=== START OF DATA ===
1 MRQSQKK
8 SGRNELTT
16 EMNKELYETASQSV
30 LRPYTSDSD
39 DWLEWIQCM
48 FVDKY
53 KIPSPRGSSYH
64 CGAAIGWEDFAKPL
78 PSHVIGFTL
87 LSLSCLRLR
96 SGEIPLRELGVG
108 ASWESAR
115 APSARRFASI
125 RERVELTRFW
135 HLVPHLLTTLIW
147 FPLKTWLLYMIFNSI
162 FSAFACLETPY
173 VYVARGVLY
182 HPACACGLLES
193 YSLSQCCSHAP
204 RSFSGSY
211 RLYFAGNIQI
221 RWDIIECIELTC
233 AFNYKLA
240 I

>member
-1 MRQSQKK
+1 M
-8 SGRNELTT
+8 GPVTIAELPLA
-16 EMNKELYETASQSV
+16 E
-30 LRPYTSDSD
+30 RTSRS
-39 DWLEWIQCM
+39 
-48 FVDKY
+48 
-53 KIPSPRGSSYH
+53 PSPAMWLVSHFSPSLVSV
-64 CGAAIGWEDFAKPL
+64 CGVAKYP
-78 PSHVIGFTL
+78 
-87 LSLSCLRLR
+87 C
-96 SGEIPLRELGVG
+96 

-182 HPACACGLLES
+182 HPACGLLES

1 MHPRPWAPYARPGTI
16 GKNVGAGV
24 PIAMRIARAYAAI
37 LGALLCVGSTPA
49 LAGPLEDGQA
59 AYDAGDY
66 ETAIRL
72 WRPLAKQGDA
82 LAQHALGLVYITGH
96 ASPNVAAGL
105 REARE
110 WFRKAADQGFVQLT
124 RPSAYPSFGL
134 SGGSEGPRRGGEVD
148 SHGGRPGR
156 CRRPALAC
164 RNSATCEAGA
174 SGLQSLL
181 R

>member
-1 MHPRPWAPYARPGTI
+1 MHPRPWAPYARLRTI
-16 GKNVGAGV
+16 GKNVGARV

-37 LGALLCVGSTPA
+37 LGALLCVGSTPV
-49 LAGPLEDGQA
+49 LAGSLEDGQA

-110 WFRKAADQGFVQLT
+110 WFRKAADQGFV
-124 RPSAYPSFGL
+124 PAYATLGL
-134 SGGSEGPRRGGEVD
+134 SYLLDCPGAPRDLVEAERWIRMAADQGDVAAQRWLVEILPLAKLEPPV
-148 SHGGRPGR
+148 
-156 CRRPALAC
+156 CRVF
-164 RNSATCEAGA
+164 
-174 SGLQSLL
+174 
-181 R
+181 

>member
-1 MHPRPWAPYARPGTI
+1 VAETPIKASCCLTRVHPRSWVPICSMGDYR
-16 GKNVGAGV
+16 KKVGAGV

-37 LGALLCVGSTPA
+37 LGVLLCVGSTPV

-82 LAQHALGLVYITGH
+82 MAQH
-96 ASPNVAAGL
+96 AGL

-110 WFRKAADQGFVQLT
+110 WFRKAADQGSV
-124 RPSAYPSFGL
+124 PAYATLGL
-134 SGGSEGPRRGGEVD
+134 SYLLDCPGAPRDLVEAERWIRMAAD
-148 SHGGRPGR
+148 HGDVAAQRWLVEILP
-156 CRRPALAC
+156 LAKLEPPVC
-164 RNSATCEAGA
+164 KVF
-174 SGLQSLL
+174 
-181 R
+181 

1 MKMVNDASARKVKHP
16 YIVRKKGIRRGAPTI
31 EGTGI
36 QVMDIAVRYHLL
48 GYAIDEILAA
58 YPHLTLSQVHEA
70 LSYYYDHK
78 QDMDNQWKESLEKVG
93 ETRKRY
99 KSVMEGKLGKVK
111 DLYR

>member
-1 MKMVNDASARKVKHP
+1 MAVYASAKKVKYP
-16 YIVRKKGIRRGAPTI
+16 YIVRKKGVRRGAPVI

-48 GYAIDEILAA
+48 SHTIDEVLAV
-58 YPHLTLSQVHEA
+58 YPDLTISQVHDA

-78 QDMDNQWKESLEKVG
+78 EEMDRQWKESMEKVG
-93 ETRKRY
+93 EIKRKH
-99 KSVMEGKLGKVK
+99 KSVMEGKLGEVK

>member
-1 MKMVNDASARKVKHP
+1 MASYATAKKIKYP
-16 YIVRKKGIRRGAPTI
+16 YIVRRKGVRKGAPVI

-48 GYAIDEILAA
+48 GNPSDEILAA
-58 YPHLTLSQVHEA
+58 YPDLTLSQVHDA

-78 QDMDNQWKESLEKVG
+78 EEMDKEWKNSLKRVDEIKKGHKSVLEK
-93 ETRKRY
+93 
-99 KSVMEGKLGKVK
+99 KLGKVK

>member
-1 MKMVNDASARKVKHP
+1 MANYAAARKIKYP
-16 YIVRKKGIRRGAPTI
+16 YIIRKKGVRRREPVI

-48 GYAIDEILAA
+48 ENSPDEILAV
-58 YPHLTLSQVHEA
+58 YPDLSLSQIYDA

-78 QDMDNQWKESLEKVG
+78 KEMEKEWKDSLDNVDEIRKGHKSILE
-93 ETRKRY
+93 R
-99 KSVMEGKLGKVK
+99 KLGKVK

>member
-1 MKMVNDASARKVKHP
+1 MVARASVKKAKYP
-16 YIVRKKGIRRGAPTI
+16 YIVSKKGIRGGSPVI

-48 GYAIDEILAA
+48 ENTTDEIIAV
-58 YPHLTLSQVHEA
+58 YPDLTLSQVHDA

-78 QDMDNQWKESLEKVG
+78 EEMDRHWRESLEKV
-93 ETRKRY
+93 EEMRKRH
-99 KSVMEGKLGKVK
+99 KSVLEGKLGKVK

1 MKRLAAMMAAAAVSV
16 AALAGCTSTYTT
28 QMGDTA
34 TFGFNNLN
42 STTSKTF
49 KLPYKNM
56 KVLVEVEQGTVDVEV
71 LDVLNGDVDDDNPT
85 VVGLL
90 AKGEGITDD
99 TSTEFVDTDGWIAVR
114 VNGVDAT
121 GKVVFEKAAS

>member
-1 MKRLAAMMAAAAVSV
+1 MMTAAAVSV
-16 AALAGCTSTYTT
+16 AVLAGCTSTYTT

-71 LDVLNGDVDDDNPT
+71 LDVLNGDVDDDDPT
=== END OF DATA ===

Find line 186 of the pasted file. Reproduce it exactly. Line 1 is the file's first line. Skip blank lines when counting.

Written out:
+58 YPDLTLSQVHDA